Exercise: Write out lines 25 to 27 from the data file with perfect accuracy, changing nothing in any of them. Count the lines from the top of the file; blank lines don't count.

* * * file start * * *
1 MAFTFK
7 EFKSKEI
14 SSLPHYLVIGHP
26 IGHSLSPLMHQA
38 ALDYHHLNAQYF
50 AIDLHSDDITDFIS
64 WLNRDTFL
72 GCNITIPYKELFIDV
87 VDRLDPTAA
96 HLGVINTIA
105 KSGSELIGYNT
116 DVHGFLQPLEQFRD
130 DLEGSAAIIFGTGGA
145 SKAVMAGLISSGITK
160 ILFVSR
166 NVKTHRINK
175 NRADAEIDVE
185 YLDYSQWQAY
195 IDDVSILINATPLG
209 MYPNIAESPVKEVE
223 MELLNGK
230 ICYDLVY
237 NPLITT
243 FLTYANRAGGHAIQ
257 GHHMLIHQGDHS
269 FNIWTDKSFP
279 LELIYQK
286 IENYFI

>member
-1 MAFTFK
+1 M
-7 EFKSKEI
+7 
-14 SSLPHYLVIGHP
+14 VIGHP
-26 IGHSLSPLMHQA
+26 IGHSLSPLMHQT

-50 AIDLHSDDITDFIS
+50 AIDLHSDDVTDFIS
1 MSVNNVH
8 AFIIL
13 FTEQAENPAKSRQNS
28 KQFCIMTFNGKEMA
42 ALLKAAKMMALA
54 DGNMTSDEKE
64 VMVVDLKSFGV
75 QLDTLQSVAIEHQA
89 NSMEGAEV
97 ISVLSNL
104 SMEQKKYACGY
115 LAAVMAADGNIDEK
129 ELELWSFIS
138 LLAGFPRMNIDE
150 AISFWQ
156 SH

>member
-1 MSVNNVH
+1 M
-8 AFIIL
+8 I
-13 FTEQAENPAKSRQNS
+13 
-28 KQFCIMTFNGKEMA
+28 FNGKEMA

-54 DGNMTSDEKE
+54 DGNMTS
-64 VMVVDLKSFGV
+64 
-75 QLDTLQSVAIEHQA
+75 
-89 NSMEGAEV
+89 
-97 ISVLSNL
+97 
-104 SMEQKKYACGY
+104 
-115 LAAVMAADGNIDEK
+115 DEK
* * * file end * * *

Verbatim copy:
257 GHHMLIHQGDHS
269 FNIWTDKSFP
279 LELIYQK